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Durham e-Theses
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The RP(^2) sigma and easy plane baby skyrme models

Szyndel, Matthew Dennis Edward (2000) The RP(^2) sigma and easy plane baby skyrme models. Doctoral thesis, Durham University.



This thesis examines the behaviour of two new models exhibiting topological solitons. This analysis is predominantly numerical, but a limited collective coordinate approach is attempted where appropriate. In chapter 1 we review the field of solitons. In particular the nature of topological solitons and their associated mathematical formalism are explained. A number of models admitting solitons are defined. In chapter 2 we look at the numerical methods necessary to solve the time evolution of topological solitons in the S(^2) sigma model and the baby Skyrme model. We also examine methods for finding static solutions of the equations of motion of such models. In chapter 3 we define the RP(^2) sigma and baby Skyrme models. We examine the behaviour of these models and find them to be identical to their (S^2) counterparts for most field configurations. The topological reason for this is explained. The existence of a topological object called a defect is noted and the behaviour of solitons in the presence of a defect is examined. A collective coordinate approach is used to examine the behaviour of solitons in the presence of a defect. In chapter 4 the easy plane baby Skyrme model is defined. An ansatz for the static skyrmions is proposed and its energy found to be accurate to 1.2% for the 1-skyrmion and about 0.5% for 2 to 4-skyrmions. These skyrmions are composed of two quasi- independent soliton like objects which we name "half lumps". These objects may not exist alone. The scattering properties of these objects are examined numerically. The behaviour of these scattering processes are explained in terms of the fields and potential energy of their intermediate states in the simulation. In chapter 5 we summarise our work and propose future work in this field.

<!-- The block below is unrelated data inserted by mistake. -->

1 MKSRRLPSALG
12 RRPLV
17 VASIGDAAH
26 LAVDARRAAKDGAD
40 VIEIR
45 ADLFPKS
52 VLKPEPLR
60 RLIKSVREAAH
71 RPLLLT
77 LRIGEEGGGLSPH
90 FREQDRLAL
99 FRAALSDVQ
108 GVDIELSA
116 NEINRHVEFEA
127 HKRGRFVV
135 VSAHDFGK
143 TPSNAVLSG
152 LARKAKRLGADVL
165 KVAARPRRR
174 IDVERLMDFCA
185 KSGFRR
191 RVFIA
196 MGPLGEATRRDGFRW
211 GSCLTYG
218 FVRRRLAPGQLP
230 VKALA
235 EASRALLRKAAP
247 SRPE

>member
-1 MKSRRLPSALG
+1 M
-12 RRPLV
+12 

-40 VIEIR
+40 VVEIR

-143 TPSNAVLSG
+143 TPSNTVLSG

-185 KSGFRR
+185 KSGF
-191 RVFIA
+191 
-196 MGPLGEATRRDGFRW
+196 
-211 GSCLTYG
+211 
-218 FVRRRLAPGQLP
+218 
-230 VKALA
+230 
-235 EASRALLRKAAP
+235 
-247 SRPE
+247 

Item Type:Thesis (Doctoral)
Award:Doctor of Philosophy
Thesis Date:2000
Copyright:Copyright of this thesis is held by the author
Deposited On:13 Sep 2012 15:46

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